This years winner is portulaca. She has overrun the competition. I pronounce her pour – chew - laka, as if her presence isn’t already pronounced enough.
A watery **** in disguise, she slips beneath a bed of color when the sun comes out. Hundreds of little umbrellas protecting her from the heat, or rather gathering it. Like those big dishes in the Arizona desert that listen to outer space, she sways and moves toward the voice of the sun.
Three colors dominate. Neon pink, not glow in the dark pink but glow in the day pink.
Red, a red as red as “B” horror movie blood,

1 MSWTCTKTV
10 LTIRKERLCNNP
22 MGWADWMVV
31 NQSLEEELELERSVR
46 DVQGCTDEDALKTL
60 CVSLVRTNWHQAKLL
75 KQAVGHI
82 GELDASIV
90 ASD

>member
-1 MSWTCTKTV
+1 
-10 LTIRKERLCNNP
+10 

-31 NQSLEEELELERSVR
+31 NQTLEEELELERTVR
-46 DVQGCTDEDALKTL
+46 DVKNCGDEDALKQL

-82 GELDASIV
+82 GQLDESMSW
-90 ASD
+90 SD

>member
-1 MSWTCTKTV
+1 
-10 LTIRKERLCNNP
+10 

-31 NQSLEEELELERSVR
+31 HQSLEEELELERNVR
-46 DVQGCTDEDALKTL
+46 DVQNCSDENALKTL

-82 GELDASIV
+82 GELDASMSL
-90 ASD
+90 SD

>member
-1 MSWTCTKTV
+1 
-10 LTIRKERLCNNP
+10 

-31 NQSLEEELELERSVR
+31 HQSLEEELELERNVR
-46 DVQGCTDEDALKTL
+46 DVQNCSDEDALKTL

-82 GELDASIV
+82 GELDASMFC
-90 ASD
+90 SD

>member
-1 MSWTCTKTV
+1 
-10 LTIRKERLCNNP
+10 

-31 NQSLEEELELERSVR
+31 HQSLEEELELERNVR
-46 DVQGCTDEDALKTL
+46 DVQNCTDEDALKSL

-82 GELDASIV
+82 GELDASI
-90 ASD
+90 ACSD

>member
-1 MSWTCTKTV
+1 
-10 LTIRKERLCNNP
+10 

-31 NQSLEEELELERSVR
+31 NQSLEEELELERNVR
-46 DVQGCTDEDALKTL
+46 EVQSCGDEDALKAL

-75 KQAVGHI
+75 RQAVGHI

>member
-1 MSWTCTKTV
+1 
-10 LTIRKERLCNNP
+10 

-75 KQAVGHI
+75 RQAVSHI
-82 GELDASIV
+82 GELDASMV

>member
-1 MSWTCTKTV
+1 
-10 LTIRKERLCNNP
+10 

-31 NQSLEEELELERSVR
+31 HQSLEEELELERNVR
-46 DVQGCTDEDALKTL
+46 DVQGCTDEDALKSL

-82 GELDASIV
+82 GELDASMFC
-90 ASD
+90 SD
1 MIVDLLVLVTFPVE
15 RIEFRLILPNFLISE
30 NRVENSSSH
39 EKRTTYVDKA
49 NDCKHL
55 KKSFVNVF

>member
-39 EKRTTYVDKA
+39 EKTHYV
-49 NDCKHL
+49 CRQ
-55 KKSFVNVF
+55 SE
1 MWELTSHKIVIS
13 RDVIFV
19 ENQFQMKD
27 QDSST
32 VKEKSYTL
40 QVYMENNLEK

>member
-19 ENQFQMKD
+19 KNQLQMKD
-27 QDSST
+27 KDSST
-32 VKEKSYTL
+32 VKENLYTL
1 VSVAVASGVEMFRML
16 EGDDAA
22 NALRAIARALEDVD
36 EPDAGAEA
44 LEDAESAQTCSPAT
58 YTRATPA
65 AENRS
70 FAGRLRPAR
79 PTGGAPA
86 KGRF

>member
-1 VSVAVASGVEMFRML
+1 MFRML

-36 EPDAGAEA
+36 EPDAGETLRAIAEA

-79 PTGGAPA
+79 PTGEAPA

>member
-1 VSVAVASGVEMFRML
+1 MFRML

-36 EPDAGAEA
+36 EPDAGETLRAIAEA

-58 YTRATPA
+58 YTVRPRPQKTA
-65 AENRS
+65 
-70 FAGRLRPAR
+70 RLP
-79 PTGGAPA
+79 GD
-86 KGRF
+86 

and lemony yellow.
In the afternoon they hide. Delicate brushes dipped in color, their daily quota of light fulfilled.
Those not in direct light still fight, open and searching, leaning and bending toward leftover patches of day..
I see one standing alone, upright and outstretched, tall and wiry. A netted wing dragonfly hovers nearby.
The dianthus lie silent among the portulaca. Like gored runners at Pamplona they have been trampled and overrun, their white garment petals splattered in red.
The roses fade in the August heat, tired of continuous expectation they don’t even try anymore. They will be pruned for their indolence.
Near the garage, The Mexican heather sways in the intermittent shade of fountain grass, Running this way and that, trying to catch a random ray of light between the blades of taller grass.
In the corner of the yard the fountain sits bleached and tired, weathered by a season of sun.
It bubbles in slow motion,
the mossy birds lie down in its flow, too tired to stand anymore.